How To Treat Elderly Depression

If you struggle with depression, or suspect that a loved one is depressed, it is important to seek help as soon as possible. Untreated depression, particularly in older people, can lead to a host of related psychological and health problems. In addition, untreated depression has been linked to suicide in older people. Therefore, if you feel hopeless or helpless, or know someone else who does, you should talk to a medical professional as soon as possible. With professional help and support, you -- or your family member -- will have the resources to start feeling better.

If you suspect you suffer from depression:

  1. Talk to your doctor about taking an antidepressant medication. While many of them provide effective relief for elderly depression, the side effects can vary so it is important to pick one that suits your lifestyle. Also be sure to discuss other medications you take to ensure that they won't have a negative interaction.

  • Expect that it could take a while for the medication to work. In older people, antidepressants are slower to take effect, so don't lose hope if the medication does not work right away.
  • Be sure to follow the prescription directions. Antidepressants must be taken as directed in order to be effective.
  • Learn more about medications you are taking for other health problems, since depression can be a side effect of some drugs. If this could be the case, ask your doctor to prescribe an alternative treatment method.
  • Make sure to eat a balanced diet every day, as research has shown that what you eat has an impact on depression symptoms. Also ask your doctor about taking a multi-vitamin.
  • Learn about the various counseling options available and participate in that which best meets your needs. For instance, psychotherapy brings you together with a trained mental health provider so you can address your pressing issues, come up with strategies to help you manage your symptoms and cope with your feelings. Cognitive behavioral therapy assists you in working on the conditions you can change while accepting those over which you have no control.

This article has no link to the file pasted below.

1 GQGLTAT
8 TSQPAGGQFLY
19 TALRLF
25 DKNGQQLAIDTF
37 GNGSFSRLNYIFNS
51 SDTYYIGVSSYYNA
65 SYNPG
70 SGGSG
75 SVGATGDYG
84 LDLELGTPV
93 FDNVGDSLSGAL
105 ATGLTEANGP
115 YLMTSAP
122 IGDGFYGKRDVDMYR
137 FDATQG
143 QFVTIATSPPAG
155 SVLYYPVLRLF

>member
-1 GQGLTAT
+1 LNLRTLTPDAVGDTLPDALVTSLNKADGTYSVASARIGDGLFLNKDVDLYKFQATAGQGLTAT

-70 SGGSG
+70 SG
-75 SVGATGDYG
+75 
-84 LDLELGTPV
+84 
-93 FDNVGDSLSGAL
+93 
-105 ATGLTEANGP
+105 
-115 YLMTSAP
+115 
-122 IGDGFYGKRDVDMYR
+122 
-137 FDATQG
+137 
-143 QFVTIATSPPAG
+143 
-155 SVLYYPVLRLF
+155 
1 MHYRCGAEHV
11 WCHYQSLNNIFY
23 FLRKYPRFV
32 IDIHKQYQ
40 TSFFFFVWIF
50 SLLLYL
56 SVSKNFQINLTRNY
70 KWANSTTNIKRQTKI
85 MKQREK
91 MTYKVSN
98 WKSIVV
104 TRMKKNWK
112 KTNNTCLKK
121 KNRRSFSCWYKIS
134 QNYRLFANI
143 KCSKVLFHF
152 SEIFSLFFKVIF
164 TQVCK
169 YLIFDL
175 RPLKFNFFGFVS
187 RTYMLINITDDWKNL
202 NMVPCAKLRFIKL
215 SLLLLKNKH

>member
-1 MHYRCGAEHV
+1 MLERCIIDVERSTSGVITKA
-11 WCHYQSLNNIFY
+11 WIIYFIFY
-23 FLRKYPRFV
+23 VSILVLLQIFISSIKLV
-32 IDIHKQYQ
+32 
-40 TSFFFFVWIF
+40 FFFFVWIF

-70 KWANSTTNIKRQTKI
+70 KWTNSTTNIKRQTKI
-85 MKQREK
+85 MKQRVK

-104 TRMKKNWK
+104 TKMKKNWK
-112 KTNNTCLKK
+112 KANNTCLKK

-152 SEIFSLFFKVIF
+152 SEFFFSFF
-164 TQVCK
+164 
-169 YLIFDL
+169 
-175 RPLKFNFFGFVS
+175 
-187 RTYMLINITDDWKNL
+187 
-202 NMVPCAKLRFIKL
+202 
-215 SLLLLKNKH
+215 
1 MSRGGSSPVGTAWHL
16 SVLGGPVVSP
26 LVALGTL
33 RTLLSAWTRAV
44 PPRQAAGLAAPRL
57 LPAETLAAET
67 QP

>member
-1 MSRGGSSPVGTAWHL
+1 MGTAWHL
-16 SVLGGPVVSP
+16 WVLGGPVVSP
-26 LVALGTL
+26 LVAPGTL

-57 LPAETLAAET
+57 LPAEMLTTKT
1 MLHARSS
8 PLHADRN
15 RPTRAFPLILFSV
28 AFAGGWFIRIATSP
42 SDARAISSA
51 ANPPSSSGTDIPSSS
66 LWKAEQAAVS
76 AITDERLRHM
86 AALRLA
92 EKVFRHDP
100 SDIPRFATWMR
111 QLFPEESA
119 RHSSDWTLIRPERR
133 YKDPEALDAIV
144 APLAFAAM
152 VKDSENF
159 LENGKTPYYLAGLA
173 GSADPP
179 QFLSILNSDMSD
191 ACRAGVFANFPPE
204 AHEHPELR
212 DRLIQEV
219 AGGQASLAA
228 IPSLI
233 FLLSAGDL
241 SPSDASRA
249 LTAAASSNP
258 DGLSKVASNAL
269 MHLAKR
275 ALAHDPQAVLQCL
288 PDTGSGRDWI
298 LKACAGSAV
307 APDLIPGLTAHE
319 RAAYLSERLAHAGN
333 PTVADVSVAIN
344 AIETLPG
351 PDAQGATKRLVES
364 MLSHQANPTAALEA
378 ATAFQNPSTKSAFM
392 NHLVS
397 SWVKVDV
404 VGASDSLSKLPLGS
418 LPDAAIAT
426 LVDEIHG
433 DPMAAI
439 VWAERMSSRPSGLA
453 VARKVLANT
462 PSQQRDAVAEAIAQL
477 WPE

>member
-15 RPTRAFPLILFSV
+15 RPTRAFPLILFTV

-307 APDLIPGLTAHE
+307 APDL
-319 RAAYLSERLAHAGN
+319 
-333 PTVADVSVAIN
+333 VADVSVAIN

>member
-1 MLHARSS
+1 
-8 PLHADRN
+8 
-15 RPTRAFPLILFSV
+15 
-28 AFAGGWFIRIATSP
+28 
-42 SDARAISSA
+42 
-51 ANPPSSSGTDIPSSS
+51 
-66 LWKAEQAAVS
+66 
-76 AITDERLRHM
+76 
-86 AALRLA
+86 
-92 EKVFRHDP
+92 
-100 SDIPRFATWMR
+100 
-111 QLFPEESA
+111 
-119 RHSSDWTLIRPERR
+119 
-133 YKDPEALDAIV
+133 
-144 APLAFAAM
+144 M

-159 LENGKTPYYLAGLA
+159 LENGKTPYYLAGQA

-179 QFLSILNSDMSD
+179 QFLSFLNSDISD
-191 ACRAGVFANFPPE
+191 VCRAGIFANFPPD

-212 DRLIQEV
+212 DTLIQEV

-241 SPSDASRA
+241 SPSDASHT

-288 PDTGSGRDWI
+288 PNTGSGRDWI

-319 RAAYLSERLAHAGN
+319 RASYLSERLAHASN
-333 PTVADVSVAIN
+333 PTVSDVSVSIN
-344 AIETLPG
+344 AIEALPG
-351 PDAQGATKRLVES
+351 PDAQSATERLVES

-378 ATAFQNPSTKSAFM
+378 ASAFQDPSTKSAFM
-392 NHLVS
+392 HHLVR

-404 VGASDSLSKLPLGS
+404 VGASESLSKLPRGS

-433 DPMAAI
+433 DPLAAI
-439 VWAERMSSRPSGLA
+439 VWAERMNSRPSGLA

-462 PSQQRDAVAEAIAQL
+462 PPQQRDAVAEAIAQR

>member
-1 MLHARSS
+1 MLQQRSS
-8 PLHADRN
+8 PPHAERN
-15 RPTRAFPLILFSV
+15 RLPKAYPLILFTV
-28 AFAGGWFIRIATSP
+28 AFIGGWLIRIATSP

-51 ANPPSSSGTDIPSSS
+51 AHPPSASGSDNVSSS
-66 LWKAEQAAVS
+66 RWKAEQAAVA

• Find out about support groups or other counseling options operated by your health care facility or religious group. You can also take part in a self-help group in your area, so you can meet with other senior citizens who are also having a difficult time and find support from each other.
  • Reach out to your family and friends so that you are not alone when you are feeling depressed. The social interaction they provide may offer a helpful distraction.
  • Learn more about electro-convulsive therapy, which is a technique that is used in severe cases of elderly depression and in those where the patient can't tolerate medication. ECT causes the patient to have a quick seizure that jump-starts the brain. Over time, this has proven to be effective for some people.
  • If you are a family member or friend helping someone cope with the signs of depression:

    1. Approach her as diplomatically as you can and express your concerns.

  • Be there to listen and be supportive. Try not to sound judgmental
  • Remind her that you care about her and that she's not alone.
  • Suggest that he seek treatment and encourage him to stick with it.
  • Help research treatment options. You can ask for help from his physician, or contact a local mental health center, elder services or other support services in your city or town, or try an outpatient clinic.
  • You can also look in the phone book or online yellow pages under psychiatrist, psychologist or social worker.
  • Be willing to accompany the individual to treatment.
  • Help monitor his medication.
  • Remind her to follow the physician's orders, which likely include avoiding alcohol.
  • Be understanding and take every opportunity to show your support.
  • Listen and offer hope.
  • Encourage participation in various activities to help prevent isolation.
  • Provide opportunities for her to engage with others.
  • Realize that he can't control the feelings that occur with depression.
  • Remind him that things will get better.
  • Be prepared for her to have good days and bad days.
  • Look for drastic changes in her personality, which could be a danger sign.
  • If the person talks about harming herself, take this threat seriously and seek help immediately.
  • In an emergency, bring him to your local emergency room.
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